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        Meridian

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Thunder at Meridian

Thunder At Meridian Cover

Hard Cover, 390 Pages, 38 Photos

Thunder at Meridian begins on a piece of land in the hills of east Mississippi in 1695.  The Native Americans occupied the lands that are now part of eastern and northern Mississippi from time immemorial most recently in the form of the Choctaw Indian Nation.  The the coming of the Europeans would bring drastic and tragic change.

Hewitt Clarke starts this action filled true story with an account of the Choctaw.  How they lived, who they were, who their enemies were before the Europeans came, are explored in some depth.  Their leaders, Alabama Mingo, Chief of the Choctaw war village of Koosa Town, Pushmataha, and his nephews Oklahoma and Nittekechi and how they lived and died.  And, how their people were driven from their lands by unscrupulous men in treacherous times.

With the coming of the European community, especially the English, Scotch and Irish emigrants, the development of Lauderdale and her neighbor counties began to shift from the wilderness home of Sam Dale to the thriving metropolis of Marion.  When the railroad displaced the slow and sporadic service of the stage lines, the focus shifts again as the area becomes a major transportation center and that upstart village to the south, Meridian, becomes the hub of activities in the area.

Meridian was then, as now, a Deep South town in the hills of East Mississippi with strong ties to the old code of chivalry inherited from their fierce Scotch Irish ancestors.   Barely a village in 1861, with only 4 or 5 wooden buildings, the city would grow and prosper over the years and eventually come to vie with its neighbors, Birmingham, Alabama and Atlanta, Georgia for the title "Heart of the new South."

The saga continues through the raging Civil War years with all the danger and hardships of a Confederate soldier and a young naval officer in combat.  Even as GEN Sherman reports "Meridian no longer exists." the reconstruction of the railroads and buildings that would usher in the "Golden Years" of the area is well underway.  Then the Meridian Riot that exploded for three violent days during in 1871 and, for all intents and purposes, brought reconstruction to a screeching halt in the south.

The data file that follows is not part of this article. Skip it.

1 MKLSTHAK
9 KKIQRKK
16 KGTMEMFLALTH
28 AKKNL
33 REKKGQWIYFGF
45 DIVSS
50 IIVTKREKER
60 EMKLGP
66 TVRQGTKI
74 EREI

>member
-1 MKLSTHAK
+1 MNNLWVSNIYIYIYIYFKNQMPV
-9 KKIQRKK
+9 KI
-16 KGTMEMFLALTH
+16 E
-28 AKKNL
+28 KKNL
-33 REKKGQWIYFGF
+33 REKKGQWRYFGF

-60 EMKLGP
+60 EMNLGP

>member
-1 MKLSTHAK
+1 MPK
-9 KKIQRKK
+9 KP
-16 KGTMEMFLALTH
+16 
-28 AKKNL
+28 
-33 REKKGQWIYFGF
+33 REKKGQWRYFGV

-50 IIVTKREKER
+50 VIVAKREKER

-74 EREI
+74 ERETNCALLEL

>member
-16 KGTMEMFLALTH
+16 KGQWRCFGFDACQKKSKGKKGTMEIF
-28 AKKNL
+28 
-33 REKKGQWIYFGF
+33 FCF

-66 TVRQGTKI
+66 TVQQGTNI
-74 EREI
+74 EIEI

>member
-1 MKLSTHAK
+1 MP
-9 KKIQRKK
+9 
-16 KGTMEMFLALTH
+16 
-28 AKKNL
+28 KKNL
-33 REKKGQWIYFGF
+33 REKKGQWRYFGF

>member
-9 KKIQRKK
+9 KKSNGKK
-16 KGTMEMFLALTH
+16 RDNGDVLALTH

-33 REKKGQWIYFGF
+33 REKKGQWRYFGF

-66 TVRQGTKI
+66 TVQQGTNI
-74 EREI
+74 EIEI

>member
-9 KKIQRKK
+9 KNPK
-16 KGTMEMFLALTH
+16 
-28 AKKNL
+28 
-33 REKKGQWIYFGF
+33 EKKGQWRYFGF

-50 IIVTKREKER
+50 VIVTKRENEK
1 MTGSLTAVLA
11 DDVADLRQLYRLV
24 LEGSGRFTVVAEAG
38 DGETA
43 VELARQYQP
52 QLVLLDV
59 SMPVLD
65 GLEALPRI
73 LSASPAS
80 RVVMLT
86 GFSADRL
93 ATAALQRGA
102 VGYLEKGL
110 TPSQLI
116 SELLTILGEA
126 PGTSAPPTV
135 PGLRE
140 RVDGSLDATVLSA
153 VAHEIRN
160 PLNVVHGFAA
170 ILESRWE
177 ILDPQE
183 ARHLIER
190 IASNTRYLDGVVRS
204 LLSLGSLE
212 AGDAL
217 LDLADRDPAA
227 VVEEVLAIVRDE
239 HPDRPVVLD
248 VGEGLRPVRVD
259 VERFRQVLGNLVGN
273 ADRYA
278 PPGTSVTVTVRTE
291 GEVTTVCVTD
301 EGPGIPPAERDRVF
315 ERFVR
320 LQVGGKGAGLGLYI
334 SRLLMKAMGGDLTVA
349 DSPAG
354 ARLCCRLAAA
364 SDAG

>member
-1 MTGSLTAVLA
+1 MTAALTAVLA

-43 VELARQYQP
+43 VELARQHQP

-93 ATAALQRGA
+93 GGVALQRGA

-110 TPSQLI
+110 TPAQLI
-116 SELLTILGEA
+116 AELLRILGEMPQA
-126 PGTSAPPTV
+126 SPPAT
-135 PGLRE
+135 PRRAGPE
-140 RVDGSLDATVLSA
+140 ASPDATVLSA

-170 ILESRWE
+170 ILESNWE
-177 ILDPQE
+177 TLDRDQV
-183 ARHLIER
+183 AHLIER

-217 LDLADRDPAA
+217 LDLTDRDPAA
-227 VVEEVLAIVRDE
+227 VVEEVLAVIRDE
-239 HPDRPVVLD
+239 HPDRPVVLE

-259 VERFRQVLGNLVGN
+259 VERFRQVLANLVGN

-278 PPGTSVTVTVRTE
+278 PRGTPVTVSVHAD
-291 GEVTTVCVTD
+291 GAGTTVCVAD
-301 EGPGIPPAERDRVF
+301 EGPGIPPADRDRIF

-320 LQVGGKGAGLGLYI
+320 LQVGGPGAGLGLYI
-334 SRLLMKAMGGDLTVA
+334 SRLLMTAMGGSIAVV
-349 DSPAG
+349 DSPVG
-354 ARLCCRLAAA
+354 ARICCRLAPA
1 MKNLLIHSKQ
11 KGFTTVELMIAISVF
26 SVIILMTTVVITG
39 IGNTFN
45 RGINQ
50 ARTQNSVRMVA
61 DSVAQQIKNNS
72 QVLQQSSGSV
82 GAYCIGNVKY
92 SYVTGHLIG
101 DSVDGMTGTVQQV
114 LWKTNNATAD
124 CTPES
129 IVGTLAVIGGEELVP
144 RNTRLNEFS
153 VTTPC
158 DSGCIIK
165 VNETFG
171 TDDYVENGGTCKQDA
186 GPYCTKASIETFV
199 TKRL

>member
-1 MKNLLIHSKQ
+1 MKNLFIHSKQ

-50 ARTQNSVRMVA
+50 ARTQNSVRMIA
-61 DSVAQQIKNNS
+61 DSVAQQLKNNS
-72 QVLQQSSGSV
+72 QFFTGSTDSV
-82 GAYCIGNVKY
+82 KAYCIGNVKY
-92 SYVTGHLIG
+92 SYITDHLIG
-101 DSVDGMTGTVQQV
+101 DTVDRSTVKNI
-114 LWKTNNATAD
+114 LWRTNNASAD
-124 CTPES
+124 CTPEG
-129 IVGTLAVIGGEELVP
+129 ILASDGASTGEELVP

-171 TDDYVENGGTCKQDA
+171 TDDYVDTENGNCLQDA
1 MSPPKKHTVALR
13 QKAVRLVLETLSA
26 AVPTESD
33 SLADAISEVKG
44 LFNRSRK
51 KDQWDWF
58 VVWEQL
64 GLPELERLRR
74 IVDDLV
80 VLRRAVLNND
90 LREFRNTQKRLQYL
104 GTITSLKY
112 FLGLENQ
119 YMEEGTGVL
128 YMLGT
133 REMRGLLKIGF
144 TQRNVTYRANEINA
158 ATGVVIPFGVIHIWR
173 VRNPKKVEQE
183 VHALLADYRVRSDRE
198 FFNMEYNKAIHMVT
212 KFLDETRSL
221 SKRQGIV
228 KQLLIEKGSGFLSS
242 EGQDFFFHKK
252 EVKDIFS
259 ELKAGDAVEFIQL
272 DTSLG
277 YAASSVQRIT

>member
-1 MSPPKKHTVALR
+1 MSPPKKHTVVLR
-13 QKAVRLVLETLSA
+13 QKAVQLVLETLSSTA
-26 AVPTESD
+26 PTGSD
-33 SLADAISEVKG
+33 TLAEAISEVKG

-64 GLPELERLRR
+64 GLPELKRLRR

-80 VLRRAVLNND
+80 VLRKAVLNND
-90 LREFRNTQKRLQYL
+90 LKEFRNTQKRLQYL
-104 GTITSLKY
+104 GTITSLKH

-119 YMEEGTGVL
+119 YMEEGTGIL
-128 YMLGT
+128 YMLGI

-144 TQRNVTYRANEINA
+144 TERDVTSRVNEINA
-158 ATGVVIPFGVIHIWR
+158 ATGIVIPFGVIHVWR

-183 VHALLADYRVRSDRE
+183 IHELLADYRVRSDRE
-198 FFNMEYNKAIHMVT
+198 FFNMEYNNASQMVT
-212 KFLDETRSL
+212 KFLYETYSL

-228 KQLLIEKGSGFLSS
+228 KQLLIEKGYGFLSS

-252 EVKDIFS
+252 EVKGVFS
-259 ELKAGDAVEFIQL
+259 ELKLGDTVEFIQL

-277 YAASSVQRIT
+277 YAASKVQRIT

There is murder in 1923, and bootleggers and revenuers in bloody gun fight.  And a graphic account of the sensational civil rights murders by the Ku Klux Klan in 1964, that was publicized by the fictional movie Mississippi Burning.

Twenty years in the making, Thunder At Meridian is the definitive historical work of east Mississippi and a welcome addition to anyone's library.  As Mississippi's Nobel Prize winning author, William Faulkner has said, "To understand the world, you must first understand a place like Mississippi."
 
  • Publisher:  Lone Star Press
  • Date Published:  December, 1995.
  • ISBN:  0-9649231-0-6
  • Pages:  390

 

To order directly from Lone Star Press, please send check or money order for $65.00 (includes $5.00 shipping and handling) to: Lone Star Press, P.O. Box 1901, Spring, TX 77383.  Please visit our order page for pricing on all of Lone Star Press' Hewitt Clarke books.
 


                                      

 

   

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